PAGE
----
Monday, September 22, 2014
Just in case you thought Pallimed and GeriPal were the only two hospice and palliative medicine blogs out there, I wanted to let you know I have finally gone back and refreshed our ongoing *UPDATED Hospice and Palliative Medicine Blog List*. It had been over a year since I updated it, and I sadly realized a lot of blogs went dormant in that time (19!), but I also found 13 blogs previously not recorded!
So why does this matter? Many have said that blogs are dead, taken over by the fast paced world of Twitter, the ever disappearing Snapchat, and the infinity time-suck of Facebook. Jason Kottke summed it up nicely:
Sometime in the past few years, the blog died. In 2014, people will finally notice. Sure, blogs still exist, many of them are excellent, and they will go on existing and being excellent for many years to come. But the function of the blog, the nebulous informational task we all agreed the blog was fulfilling for the past decade, is increasingly being handled by a growing number of disparate media forms that are blog-like but also decidedly not blogs. Instead of blogging, people are posting to Tumblr, tweeting, pinning things to their board, posting to Reddit, Snapchatting, updating Facebook statuses, Instagramming, and publishing on Medium. In 1997, wired teens created online diaries, and in 2004 the blog was king. Today, teens are about as likely to start a blog (over Instagramming or Snapchatting) as they are to buy a music CD. Blogs are for 40-somethings with kids.Ha, while I do have kids, I'm not a 40-something (yet), and I think people in health care and especially in hospice and palliative medicine still have a lot to say. And a tweet, picture or Facebook post just doesn't capture it. We have to write more AND read more to get at real change. In the past we had things like Palliative Care Grand Rounds to feature great blog writing every month. But that round-up of powerful prose dropped off, because it takes time to sustain those things and everyone always seems to be running out of time. Twitter, Facebook, and even LinkedIN are all so ephemeral. Yet blogs have a sense of permanence and search-ability, those other social networks really do not have.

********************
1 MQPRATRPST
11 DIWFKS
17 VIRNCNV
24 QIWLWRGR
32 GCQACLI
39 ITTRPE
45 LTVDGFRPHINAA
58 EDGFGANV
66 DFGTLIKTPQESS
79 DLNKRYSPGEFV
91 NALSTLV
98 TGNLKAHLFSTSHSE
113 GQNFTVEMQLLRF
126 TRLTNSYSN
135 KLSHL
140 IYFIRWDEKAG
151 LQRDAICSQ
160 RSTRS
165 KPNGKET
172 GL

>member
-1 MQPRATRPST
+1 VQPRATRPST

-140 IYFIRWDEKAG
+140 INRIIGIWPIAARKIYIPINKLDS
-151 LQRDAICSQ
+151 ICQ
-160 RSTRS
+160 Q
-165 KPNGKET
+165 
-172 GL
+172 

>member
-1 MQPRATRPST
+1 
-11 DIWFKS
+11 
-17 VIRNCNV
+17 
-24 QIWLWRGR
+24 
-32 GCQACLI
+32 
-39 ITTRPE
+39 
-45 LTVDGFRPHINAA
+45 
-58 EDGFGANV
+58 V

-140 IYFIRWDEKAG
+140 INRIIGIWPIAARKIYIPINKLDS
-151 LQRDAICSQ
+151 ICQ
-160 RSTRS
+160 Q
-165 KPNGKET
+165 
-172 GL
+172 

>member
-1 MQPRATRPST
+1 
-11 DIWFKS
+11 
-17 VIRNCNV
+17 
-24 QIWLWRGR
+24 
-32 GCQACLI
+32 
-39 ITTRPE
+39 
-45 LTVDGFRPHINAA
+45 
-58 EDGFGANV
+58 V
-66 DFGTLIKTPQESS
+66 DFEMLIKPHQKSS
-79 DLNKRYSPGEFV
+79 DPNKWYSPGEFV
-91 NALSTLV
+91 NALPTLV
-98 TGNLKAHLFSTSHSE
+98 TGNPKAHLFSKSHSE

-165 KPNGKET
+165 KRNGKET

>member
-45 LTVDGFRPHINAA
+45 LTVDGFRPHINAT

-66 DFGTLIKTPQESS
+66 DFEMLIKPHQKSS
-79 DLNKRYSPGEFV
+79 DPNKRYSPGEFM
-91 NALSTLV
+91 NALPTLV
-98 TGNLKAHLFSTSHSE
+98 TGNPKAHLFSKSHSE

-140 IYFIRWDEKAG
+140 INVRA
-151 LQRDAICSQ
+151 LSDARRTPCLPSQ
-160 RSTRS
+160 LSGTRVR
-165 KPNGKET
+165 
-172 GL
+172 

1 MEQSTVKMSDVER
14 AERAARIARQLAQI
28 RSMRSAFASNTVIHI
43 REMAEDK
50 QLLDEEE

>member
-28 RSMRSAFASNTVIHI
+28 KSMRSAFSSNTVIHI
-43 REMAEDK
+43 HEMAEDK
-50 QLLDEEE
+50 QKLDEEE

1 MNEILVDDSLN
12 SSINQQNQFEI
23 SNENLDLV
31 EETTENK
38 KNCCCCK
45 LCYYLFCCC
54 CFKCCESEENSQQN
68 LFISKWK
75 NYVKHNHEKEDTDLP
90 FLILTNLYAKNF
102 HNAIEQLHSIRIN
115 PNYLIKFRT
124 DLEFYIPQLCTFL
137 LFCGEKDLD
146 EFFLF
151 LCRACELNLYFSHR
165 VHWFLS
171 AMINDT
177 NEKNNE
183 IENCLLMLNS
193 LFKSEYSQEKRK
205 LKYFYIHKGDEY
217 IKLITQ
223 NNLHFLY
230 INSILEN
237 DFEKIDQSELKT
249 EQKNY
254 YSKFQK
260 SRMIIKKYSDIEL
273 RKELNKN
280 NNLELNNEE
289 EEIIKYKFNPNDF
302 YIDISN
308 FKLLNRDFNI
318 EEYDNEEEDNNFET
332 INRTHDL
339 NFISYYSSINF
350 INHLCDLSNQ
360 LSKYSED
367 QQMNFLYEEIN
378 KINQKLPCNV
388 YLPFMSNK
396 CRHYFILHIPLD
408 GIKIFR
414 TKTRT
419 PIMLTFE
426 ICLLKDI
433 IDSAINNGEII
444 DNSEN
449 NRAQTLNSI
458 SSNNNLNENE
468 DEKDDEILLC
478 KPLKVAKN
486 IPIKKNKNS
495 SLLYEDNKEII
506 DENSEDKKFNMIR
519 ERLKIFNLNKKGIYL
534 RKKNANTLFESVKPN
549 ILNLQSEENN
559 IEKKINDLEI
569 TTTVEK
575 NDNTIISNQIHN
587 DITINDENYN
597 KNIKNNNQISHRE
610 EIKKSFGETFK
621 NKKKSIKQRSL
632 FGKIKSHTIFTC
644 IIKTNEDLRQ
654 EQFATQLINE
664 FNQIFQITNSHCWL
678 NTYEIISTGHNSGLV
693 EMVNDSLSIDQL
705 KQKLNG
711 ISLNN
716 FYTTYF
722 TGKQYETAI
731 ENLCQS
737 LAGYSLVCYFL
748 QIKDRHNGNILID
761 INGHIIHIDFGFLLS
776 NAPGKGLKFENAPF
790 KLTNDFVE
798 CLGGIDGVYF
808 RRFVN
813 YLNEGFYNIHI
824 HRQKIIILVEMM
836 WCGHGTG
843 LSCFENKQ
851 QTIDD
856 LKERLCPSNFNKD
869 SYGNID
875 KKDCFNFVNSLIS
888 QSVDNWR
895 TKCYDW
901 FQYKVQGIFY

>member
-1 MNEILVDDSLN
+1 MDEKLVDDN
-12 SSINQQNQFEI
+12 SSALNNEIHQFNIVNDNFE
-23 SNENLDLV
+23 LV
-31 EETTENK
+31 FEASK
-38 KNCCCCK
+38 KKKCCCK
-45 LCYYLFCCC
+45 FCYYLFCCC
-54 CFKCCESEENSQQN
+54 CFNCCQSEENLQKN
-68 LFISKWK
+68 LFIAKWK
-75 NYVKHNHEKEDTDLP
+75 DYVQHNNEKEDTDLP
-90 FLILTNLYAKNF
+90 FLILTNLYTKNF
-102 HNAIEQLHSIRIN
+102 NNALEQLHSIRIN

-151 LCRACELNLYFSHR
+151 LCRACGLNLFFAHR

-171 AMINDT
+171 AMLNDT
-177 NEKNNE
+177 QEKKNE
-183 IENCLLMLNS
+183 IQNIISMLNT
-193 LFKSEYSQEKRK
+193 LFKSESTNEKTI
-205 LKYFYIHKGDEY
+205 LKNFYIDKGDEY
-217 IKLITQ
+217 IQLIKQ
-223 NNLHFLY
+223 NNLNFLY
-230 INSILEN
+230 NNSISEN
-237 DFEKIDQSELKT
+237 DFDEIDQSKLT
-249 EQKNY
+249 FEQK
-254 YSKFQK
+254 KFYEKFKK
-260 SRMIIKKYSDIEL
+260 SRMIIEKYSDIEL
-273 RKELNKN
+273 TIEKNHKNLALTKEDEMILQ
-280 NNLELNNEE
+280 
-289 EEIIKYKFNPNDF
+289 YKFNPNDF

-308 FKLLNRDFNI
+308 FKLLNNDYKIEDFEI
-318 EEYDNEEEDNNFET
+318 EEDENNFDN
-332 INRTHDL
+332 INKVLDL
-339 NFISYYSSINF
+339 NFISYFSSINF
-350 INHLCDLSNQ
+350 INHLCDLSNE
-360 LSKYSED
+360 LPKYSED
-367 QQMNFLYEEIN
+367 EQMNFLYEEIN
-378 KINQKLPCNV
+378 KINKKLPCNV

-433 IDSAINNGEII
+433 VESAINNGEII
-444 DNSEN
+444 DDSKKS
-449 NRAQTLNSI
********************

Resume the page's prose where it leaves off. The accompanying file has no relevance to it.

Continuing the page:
Except not all blogs are permanent. My favorite blog of years past was Hospice Blog by Hospice Guy. He was an anonymous hospice doctor in Oklahoma and he wrote honestly and passionately about his work. But he stopped writing, and the blog eventually disappeared*. Either taken down intentionally or just lost to the maintenance of the internet. I don't want that to happen to other HPM writers.
So I will make a promise to you as editor of Pallimed to highlight great writing when we see it. It may come in a summary of links, a feature piece about a single blog, or even reposted content (with permission). And when you read it, you can share it, tweet it, or most valuable of all - leave a comment.
And I hope you will make a commitment to all of us, your peers. If you are an aspiring creative type...wait, scratch that...some of you may underestimate your aspirations and creativity. If you have something you want to say about hospice and palliative medicine, drop me a line. Let me know what your skill set and ambitions are and I will help you find other like-minded people or projects that are achievable and then we will really begin to have an impact.
*I've downloaded as much as I could find from the Internet Archive of The Hospice Blog by Hospice Guy. If anyone knows who he might be, tell him to drop me a line, I would love to preserve his writings.